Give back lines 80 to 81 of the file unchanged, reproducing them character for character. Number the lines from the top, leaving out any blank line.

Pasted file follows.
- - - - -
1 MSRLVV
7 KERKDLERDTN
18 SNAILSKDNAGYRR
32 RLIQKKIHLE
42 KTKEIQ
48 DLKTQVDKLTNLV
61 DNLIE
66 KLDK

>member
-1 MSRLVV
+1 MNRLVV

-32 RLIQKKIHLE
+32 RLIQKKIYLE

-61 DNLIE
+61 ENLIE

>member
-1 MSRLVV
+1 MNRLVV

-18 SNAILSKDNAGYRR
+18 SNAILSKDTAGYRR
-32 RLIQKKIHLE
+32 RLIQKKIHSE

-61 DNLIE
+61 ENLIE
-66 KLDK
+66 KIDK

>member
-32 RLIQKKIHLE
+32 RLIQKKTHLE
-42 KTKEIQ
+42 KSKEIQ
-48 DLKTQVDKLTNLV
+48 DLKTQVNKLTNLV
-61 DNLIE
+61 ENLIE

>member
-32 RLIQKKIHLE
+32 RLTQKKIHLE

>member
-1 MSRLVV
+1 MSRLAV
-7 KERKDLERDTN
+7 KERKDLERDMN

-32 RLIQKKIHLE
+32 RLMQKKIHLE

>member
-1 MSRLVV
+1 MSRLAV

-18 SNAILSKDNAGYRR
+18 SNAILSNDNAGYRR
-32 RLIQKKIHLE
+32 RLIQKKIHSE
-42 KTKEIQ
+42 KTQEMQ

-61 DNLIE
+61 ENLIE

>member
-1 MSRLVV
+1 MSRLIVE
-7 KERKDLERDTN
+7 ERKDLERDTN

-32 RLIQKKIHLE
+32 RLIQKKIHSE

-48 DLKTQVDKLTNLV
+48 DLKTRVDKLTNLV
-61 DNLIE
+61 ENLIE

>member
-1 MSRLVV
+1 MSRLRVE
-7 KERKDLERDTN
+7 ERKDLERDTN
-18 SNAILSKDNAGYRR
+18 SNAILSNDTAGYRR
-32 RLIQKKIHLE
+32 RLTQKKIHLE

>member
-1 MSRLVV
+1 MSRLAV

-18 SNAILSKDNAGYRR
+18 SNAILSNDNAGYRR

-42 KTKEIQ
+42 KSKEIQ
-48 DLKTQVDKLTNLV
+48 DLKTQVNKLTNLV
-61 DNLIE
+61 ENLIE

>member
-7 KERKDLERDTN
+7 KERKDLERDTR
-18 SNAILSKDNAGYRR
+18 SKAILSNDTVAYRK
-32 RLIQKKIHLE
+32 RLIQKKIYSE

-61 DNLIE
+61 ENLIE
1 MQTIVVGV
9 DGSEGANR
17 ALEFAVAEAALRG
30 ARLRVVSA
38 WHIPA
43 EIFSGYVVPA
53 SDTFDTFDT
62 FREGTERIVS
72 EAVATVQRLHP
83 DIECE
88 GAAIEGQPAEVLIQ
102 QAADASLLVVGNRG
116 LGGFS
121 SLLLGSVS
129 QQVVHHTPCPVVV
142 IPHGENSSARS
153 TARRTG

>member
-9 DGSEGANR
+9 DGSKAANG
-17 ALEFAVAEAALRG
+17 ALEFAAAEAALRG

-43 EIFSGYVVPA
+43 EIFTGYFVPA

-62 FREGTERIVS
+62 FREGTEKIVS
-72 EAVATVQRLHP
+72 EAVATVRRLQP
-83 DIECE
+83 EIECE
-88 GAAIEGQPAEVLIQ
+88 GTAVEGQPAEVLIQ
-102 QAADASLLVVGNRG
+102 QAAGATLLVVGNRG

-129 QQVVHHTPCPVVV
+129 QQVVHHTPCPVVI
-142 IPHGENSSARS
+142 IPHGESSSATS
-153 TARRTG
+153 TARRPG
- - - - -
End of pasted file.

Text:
-18 SNAILSKDNAGYRR
+18 SNAILSNDNAGYRR